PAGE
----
OAuth Primer: Part 2

Following up on my previous post on OAuth. Let’s imagine a hypothetical SmartVault integration. Let’s say we have an expense tracking system, Sprocket’s Tracker. Sprocket’s Tracker lets me fill out expense reports online.

When I’ve completed an expense report, I can submit it for approval and payment. Once my expense report is approved and entry is automatically entered in QuickBooks.

Now, in an ideal world the supporting documentation (receipts, etc.) would also be attached to SmartVault and associated with that transaction.

Without OAuth, Sprocket’s Tracker somehow has to have my SmartVault username & password to attach these documents into SmartVault.

Well that sucks. I have to put my username & password into Sprocket’s and whenever I change my username & password I have to update it.

We can streamline this quite a bit by employing OAuth, particularly using what is called an autonomous flow.

Here’s how. Sprocket’s Tracker and SmartVault work together. They establish what is known as a trust relationship.

Using this trust relationship, Sprocket’s Tracker service can talk to SmartVault’s service and SmartVault can be sure Sprocket’s Tracker is doing the talking.

Now, we can employ OAuth in a couple of ways to help us. Let’s say you sign up for Sprocket’s Tracker service and during that sign up process Sprocket’s automatically creates you a SmartVault account.

Well it can do this because of this trust relationship. During that process, Sprocket’s grants itself the ability to automatically log into your new SmartVault account and impersonate you.

Now I can just start using Sprocket’s service, when I import a transaction into QuickBooks the documents are automatically attached.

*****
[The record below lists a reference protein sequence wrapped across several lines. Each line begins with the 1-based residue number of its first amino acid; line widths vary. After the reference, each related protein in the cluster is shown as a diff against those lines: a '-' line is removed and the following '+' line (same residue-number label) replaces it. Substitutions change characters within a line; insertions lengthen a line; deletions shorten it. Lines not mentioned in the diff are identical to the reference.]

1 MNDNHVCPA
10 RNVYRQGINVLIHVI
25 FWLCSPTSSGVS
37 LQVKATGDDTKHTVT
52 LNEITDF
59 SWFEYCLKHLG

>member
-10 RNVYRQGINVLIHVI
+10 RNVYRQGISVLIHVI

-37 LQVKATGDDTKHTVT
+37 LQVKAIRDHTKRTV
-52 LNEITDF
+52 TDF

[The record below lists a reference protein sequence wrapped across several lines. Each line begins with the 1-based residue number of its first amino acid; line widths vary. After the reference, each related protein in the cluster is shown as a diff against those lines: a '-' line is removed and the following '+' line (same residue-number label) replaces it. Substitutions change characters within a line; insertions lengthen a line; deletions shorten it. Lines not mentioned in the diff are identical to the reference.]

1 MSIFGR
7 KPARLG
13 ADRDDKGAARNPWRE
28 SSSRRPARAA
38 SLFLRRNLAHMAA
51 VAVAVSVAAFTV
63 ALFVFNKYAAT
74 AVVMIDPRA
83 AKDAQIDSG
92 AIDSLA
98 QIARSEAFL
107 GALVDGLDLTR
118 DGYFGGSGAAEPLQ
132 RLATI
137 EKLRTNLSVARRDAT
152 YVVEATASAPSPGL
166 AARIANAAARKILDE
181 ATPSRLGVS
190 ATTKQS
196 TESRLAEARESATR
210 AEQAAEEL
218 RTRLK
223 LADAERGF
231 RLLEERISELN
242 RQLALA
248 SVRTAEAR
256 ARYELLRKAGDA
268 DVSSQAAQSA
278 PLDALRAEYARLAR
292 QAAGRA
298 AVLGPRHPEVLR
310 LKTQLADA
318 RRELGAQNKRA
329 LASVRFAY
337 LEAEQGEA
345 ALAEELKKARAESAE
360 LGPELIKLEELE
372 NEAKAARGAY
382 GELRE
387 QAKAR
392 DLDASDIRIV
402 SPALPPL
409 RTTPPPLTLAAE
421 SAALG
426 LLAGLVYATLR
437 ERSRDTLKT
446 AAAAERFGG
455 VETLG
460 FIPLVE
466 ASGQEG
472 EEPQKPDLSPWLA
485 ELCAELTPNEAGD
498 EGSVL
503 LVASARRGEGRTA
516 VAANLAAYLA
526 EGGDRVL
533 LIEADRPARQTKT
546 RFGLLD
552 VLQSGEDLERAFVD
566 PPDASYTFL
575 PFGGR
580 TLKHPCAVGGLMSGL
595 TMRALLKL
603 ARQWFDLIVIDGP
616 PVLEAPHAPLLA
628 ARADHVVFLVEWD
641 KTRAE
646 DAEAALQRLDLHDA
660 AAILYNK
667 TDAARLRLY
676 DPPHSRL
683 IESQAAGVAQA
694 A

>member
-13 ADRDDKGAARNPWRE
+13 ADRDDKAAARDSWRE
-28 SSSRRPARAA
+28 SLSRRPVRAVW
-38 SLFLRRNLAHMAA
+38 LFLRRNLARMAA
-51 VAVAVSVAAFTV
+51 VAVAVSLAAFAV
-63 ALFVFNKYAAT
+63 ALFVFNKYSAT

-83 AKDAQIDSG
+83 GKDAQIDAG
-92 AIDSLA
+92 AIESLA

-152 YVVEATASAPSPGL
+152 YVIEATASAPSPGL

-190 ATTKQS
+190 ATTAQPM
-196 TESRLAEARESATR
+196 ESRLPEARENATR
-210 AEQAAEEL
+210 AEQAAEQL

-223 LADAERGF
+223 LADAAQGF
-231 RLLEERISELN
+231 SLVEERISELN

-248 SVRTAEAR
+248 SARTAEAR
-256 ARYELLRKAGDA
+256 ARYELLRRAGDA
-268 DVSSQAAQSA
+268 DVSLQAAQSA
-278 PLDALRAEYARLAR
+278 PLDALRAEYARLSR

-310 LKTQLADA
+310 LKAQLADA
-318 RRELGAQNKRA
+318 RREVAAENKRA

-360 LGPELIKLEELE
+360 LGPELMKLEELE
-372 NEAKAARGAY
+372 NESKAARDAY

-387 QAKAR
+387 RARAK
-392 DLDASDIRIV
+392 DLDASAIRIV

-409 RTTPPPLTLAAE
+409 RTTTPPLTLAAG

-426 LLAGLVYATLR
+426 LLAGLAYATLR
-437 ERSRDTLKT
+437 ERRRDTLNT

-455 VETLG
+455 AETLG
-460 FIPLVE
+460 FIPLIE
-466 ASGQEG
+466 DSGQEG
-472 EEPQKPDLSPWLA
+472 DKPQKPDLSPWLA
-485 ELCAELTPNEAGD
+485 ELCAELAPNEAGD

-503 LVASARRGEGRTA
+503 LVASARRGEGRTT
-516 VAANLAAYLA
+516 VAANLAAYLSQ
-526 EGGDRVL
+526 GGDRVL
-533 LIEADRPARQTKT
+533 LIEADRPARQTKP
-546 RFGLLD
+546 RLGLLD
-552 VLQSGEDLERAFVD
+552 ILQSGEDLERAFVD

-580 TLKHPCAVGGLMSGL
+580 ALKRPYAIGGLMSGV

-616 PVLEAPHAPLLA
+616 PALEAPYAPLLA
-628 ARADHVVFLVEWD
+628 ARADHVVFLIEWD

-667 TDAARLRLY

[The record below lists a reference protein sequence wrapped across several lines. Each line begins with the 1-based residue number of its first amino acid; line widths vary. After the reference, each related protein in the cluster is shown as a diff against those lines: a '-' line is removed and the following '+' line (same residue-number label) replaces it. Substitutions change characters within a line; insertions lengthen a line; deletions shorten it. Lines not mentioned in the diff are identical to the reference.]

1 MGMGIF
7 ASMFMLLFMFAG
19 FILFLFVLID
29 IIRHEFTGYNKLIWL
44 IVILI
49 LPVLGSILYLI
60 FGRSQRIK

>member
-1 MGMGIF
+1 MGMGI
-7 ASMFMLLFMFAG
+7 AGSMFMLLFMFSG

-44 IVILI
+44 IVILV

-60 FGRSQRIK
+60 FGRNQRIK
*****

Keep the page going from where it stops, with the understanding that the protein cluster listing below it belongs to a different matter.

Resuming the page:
My username & password is never asked for.

It gets better. Let’s say I’ve used Sprocket’s for a while and I’ve decided I don’t like it too much, but, I’m happy with SmartVault.
I simply log into SmartVault and deauthorize Sprocket’s. Sprocket’s is no longer allowed to impersonate me. That’s it.

If Sprocket’s had my username & password they could still integrate — now they can’t. In the old way of doing things, I should change my password to be safe. No need now.

Imagine I had 12 employees using this integration — ask them all to change their passwords?!?

Time passes and I find a new vendor for expense tracking — the vendor even integrates with SmartVault. Now I just log into SmartVault and authorize my new vendor to impersonate me.

Life is good…. I even remember it’s the end of the quarter so I should change my password in SmartVault. Guess what? The integration with my new expense tracking system doesn’t break — it just keeps working.

Just a little taste of what OAuth can bring to the table.